In truth, knowledge is a great and very useful quality; those who despise it give evidence enough of their stupidity. Yet I do not set its value at that extreme measure that some attribute to it, such as the philosopher Herillus, who find in it the sovereign good and think it has the power to make us wise and happy.

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Profession: Philosopher
Nationality: French

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Man (in good earnest) is a marvellous vain, fickle, and unstable subject, and on whom it is very hard to form any certain and uniform judgment.

Even from their infancy we frame them to the sports of love: their instruction, behavior, attire, grace, learning and all their words azimuth only at love, respects only affection. Their nurses and their keepers imprint no other thing in them.

A wise man sees as much as he ought, not as much as he can.

There is nothing in the whole world madder than bringing matters down to the measure of our own capacities and potentialities.

I know nothing about education except this: that the greatest and the most important difficulty known to human learning seems to lie in that area which treats how to bring up children and how to educate them.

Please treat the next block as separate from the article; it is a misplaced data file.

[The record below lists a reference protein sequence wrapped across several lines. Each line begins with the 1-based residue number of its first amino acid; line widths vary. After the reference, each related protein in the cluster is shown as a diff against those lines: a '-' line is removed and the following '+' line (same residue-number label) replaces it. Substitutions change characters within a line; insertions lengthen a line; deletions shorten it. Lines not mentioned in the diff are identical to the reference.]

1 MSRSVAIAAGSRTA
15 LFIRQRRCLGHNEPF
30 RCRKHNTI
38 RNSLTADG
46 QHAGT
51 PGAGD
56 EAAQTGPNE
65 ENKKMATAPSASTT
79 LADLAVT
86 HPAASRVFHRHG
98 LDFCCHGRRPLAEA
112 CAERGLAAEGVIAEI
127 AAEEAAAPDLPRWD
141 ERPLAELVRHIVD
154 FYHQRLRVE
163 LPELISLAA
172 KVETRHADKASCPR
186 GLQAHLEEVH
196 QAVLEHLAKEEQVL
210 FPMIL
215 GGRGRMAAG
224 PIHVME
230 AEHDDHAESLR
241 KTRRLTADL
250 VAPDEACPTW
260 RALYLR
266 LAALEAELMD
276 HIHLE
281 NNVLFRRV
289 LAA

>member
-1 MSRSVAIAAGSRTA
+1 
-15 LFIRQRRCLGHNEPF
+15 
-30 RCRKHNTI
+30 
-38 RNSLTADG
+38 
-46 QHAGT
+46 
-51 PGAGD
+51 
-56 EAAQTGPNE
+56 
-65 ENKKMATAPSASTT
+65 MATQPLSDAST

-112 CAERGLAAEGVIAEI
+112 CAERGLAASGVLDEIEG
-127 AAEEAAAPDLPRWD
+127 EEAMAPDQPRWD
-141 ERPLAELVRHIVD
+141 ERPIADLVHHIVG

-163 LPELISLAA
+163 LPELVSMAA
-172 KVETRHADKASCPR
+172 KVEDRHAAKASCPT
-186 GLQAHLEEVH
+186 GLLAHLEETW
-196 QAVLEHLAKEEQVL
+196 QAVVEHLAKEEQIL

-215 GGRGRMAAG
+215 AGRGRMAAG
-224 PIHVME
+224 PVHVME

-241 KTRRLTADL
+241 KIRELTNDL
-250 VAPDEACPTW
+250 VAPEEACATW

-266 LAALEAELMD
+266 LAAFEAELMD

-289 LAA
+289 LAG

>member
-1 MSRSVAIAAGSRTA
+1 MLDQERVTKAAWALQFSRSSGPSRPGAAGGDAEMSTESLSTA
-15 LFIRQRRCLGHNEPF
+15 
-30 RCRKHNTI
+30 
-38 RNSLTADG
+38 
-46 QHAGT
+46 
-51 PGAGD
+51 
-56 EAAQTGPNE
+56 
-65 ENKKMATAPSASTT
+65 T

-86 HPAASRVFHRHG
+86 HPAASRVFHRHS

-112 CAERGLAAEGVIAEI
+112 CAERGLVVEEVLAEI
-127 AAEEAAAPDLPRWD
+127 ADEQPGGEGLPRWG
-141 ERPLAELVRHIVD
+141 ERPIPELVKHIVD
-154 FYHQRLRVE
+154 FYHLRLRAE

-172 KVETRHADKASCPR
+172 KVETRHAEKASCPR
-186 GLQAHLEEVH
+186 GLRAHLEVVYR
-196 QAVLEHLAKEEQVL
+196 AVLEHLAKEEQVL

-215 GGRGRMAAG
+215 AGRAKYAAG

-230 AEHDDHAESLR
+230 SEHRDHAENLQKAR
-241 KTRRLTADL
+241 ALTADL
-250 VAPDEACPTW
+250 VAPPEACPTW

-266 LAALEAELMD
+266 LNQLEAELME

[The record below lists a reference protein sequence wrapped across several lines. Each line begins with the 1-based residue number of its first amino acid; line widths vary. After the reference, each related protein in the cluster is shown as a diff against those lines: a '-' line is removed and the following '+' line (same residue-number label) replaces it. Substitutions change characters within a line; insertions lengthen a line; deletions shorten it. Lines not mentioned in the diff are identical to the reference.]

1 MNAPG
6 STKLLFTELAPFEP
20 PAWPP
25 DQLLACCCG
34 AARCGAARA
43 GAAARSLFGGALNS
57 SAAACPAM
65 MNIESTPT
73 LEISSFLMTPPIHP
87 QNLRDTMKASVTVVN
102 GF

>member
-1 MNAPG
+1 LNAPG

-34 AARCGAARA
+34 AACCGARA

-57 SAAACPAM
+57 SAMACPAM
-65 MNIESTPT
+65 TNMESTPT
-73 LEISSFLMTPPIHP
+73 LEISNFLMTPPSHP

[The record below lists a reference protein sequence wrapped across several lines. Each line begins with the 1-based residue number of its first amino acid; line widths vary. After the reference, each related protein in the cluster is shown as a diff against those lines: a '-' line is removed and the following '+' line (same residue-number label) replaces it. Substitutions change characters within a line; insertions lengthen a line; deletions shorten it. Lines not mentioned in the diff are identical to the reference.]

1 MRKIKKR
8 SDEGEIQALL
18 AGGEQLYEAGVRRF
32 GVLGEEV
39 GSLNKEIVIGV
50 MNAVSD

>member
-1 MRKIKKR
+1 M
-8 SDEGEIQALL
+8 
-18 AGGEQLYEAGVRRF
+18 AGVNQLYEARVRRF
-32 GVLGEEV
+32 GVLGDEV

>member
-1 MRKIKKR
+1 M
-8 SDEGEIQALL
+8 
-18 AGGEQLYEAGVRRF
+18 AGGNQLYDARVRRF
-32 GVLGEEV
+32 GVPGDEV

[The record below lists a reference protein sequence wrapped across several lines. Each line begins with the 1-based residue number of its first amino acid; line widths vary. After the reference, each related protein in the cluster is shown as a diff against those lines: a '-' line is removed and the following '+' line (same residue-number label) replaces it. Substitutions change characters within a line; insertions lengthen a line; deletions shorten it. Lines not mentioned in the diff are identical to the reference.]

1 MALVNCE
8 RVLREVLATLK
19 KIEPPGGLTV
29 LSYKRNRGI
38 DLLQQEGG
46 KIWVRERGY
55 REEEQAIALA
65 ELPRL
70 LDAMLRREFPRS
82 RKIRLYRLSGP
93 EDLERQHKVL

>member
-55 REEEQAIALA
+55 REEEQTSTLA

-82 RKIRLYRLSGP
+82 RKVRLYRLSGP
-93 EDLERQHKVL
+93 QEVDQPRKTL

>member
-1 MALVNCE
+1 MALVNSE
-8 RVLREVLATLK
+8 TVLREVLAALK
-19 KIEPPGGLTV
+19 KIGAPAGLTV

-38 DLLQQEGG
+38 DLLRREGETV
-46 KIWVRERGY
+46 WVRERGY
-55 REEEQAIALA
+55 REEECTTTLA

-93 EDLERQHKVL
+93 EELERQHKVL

O Ruler of Olympus, why did it please thee to add more care to worried mortals by letting them learn of future slaughters by means of cruel omens! Whatever thou hast in store, do it unexpectedly; let the minds of men be blind to their future fate: let him who fears, still cling to hope!

There is not much less vexation in the government of a private family than in the managing of an entire state.

Writing does not cause misery, it is born of misery.

Happiness is a singular incentive to mediocrity.

No pleasure has any savor for me without communication.

Of all our infirmities, the most savage is to despise our being.

Any instruction which convince people that religious belief alone, without morality, suffices to satisfy God's justice is destructive of all government and is far more harmful than is ingenious and subtle. Men's practices reveal an extraordinary distinction between devotion and sense of right and wrong.

Folly never thinks it has enough, even when it obtains what it desires, but Wisdom is happy with what is to hand and is never vexed with itself.

Women are not entirely wrong when they reject the moral rules proclaimed in society, since it is we men alone who have made them.